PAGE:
"Extreme acts of cruelty require high levels of empathy. The next time you have an instinct to help someone, you might consider crushing them instead. It might save you a great deal of trouble." - Bedelia Du Maurier, NBC's Hannibal

From Bedelia's point of view, grinding out weakness is acceptable. It is the natural way of things to eradicate weaker beings than one's self. Think of it this way. If all mankind acted according to Bedelia's theory, would good ever be done one to another? Loving-kindness? No, her world is one where if a child born in poverty is starving, you don't eradicate the poverty, you eradicate the child. Not because the child is responsible for its own situation, but simply because the child is weak and you cannot abide weakness. In her world, you turn your back on a friend or even an enemy who is going through a difficult time. Instead of words of encouragement, you offer words of menacing cruelty.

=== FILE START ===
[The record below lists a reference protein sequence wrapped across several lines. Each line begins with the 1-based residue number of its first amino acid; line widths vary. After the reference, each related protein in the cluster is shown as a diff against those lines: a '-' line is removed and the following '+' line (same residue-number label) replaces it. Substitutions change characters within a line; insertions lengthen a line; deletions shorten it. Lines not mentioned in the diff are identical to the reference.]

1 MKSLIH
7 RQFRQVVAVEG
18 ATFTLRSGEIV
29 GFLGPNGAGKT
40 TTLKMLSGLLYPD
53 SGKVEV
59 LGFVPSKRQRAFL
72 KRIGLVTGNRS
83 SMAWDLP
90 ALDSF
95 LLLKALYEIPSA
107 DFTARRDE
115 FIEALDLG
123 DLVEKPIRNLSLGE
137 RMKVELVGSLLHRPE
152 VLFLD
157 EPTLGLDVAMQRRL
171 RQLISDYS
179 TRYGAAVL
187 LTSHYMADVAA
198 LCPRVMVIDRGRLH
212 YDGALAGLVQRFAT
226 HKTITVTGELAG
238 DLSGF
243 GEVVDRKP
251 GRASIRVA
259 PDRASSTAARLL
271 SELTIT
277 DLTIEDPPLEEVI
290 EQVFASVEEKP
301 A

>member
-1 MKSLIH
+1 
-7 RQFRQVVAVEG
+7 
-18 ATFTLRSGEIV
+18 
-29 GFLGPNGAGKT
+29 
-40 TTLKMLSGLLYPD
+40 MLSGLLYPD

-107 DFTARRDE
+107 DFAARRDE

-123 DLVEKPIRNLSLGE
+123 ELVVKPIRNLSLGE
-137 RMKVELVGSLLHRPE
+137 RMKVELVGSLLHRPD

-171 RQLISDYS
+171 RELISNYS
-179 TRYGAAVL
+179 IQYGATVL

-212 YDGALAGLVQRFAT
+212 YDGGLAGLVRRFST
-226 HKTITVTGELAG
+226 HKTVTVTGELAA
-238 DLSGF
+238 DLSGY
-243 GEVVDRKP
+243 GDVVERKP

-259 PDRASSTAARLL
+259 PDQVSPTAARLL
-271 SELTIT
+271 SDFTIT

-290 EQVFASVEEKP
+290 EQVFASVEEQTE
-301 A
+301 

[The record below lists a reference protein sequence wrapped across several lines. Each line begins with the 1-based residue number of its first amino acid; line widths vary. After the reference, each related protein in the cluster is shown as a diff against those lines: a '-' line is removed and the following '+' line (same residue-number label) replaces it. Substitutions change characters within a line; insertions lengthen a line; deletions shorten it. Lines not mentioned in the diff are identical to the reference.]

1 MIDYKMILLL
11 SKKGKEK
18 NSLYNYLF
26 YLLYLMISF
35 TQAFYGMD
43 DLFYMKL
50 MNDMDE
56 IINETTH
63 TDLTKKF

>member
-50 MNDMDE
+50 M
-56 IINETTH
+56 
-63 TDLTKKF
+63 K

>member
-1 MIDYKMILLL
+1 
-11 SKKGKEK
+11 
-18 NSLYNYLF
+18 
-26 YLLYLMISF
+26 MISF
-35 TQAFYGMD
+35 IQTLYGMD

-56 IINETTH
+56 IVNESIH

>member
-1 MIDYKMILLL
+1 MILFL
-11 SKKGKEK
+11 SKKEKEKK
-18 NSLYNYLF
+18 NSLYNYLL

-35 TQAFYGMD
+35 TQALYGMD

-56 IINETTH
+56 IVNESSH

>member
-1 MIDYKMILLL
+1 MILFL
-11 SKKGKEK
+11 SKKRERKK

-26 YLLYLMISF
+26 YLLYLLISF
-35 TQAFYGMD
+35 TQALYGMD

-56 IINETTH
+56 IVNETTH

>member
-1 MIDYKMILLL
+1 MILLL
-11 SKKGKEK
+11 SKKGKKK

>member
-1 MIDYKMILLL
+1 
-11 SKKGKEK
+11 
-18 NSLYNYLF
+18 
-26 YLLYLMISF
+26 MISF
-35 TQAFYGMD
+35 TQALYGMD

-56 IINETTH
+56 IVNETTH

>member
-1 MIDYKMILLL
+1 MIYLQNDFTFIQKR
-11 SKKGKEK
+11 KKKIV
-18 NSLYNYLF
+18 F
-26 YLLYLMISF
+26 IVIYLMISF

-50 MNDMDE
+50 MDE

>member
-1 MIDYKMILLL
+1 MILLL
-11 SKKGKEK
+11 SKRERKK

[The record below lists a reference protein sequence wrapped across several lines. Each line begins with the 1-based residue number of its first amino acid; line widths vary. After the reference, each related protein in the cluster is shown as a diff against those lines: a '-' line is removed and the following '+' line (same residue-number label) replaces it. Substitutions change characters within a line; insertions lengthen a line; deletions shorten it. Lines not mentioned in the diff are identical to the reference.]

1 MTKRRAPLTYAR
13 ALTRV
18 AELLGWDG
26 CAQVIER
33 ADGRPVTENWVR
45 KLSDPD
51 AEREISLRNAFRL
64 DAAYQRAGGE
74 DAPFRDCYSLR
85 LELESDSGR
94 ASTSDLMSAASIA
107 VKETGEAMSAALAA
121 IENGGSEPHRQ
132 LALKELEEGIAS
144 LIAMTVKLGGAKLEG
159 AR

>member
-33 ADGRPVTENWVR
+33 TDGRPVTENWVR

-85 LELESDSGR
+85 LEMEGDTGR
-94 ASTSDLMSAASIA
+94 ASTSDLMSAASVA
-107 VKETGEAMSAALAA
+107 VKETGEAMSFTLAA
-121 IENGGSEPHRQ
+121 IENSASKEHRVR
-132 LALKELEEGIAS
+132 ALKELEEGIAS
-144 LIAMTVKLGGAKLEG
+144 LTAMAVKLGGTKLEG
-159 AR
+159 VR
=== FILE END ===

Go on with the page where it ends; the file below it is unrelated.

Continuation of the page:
This is the world we would have were it not for believers attempting to bring about the kingdom of heaven here on earth. Our faith demands of us that we do unto others as we would have others do unto us. That we love our neighbor, and that we forgive those who are cruel to us. People assume Christianity to be an easy choice. It's not easy. Not when it's done right. Because we're talking about standing in love against a world awash with sin and evil and all sorts of magnificent debauchery. It's about loving people who want us dead. Christians who love the people in their sphere of influence, even when they're hated in return, have a difficult life. But they choose to follow the teachings of their Savior because it is the right thing to do.